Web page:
12/23/66 avalon ballroom: released in 1970 & ’71 as quasi-bootlegs “vintage dead” & “historic dead”. unclear what’s from which night. sounds great, though. again, weir’s seasonal lyric change in DANCING IN THE STREET rounds down the date, december not september. last recorded BABY BLUE ’til ’69 & last uptempo version. no solos, just guitar breaks. only surviving dylan cover from early years. nice bright moments, including action-packed 7m DANCING & final farfisa-driven STEALIN’, revived acoustic by garcia/grisman in ’92. last known version of strident electrified jug standard of I KNOW YOU RIDER, MIA until getting paired with CHINA CAT SUNFLOWER in ’69. solidly 2/3 of the 2 LPs is pigpen, including side-long MIDNIGHT HOUR that won’t win over haters but has chill conversational garcia. can see why band wasn’t into these LPs, but can only imagine how stoked deadheads must’ve been when they came out.

[1965] [1966] [1967] [1968] [1969] [1970] [1971] [1972] [1973] [1974]

#deadfreaksunite 1965


#deadfreaksunite 1965
show-by-show notes

An extended listening project tracking the Grateful Dead’s evolution, recording by recording. Originally posted on Twitter on each show’s 40th anniversary and edited here for readability and occasional revision/correction and minor expansion. All shows streamable via archive.org.

[1965] [1966] [1967] [1968] [1969] [1970] [1971] [1972] [1973] [1974]

11/3/65 golden state recorders: 18m 5-song demo by the emergency crew, formerly the warlocks, soon the grateful dead. the only known ’65 tape & earliest recorded electric music, 6 months after band’s founding. amazing recording, hinting at the dead’s undocumented early months, an alternate universe with phil as lead singer.

CAN’T COME DOWN: dylan-y rave-up about gettin’ real high, lyrics/vocals by garcia, tight harmonica breaks. no surviving live versions.

MINDBENDER: stilted but ambitious pop, vocals & dense lyrics mostly by lesh. mystic farfisa. sweet spaghetti western licks by garcia.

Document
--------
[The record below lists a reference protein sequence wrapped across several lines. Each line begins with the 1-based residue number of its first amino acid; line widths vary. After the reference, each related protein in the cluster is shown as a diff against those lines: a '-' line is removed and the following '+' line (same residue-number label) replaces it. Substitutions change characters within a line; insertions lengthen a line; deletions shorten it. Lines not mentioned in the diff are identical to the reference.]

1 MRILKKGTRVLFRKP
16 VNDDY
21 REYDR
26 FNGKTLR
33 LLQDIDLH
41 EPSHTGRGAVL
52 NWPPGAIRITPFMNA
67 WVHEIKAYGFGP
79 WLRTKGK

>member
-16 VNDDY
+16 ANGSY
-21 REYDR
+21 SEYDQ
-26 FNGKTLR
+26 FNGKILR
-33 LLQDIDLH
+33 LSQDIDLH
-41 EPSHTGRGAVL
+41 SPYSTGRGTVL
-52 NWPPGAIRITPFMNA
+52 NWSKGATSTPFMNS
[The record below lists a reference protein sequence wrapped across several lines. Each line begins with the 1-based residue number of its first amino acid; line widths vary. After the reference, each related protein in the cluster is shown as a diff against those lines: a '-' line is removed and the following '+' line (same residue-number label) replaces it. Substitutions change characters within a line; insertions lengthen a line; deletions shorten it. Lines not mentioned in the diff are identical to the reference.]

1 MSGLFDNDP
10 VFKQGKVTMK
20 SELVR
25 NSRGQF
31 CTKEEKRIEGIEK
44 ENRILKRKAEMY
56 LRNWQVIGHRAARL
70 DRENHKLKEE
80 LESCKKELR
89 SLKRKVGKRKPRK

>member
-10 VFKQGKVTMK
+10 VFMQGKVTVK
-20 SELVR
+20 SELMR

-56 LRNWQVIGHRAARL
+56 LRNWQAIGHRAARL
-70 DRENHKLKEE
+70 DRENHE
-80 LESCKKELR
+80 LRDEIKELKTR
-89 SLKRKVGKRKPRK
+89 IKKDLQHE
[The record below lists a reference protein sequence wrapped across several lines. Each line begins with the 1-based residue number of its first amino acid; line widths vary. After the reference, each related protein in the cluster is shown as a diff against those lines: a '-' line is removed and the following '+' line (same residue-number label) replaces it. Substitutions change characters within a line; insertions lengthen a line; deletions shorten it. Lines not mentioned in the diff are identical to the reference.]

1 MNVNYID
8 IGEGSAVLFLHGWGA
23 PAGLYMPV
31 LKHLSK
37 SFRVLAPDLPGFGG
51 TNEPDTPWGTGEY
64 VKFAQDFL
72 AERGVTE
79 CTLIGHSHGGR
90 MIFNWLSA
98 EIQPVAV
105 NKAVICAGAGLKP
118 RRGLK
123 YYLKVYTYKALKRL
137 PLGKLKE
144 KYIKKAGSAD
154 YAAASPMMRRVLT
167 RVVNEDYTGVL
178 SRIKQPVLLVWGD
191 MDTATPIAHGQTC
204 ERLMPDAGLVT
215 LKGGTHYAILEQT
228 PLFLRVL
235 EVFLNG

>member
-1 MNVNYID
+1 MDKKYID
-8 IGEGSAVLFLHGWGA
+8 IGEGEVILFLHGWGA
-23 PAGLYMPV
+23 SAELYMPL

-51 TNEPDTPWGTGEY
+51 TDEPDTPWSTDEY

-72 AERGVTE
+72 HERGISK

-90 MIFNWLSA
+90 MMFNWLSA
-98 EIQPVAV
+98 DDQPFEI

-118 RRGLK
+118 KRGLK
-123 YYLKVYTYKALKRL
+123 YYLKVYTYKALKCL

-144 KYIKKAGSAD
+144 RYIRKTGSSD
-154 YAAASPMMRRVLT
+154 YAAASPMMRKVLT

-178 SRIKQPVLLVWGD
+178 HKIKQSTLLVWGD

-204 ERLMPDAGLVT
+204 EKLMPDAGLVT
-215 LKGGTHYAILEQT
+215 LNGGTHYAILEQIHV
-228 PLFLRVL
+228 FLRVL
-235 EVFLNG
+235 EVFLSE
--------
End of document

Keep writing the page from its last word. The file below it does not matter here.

ONLY TIME IS NOW: the dead’s lost sunshine-pop gem. cool beatles-y tremolo. lyrics by jerry pal dave parker, future dead bookkeeper.

CAUTION: cribbed from Them’s MYSTIC EYES. blues-clang condensed into ultra-busy & well-packed 3m. already they’re all soloing at once.

I KNOW YOU RIDER: brighter/faster than iconic later arrangement. slop-rock guitar chug. lead singin’ by phil. but who’s on tambourine?

EARLY MORNING RAIN: gordon lightfoot tune, sung by lesh. groovy fun with a good urgent bounce. phil’s vocals are goofy, but i can dig.

new art by ned lagin.

The California musician and artist Ned Lagin returns with his first public work since his 1975 Seastones LP, collecting art, photographs, and writing from the past decade of his long and decidedly non-public career. With a long series of poetic Notes acting as deeply psychedelic grounding texts for the visual works, Lagin’s art (and words) tease out the threads between his circuit drawings in the sand and natural landscapes, his nude self-portraits and light-time geographies. Together, they make for a kind of personal ecology of creation, a worldview whose component parts reflect on one another and cast a light backwards on the sounds and concepts behind Seastones.

I’m pulled most strongly to Lagin’s sand drawings, a personal miniaturized form of land art, ecologically sustainable if artistically ephemeral (and a bit similar to some of my father’s recent work). It’s not hard to feel the connection between beaches and time, from the metaphoric standard of an hourglass, to the long and short-term change of tides, erosion, and other natural forces. And it’s through Lagin’s overt threads between his beach-works and his 1970s recordings (right down to the LP’s title) that his opaque-seeming music begins to make more sense as (in Lagin’s phrase) “moment-forms” realized and washed away by time, memory, and a half-dozen varieties of organic and synthetic obsolescence. At least, that’s part of what I got out of reading through Lagin’s 30 pages of carefully considered Notes, which are probably worth going through in conjunction with the work.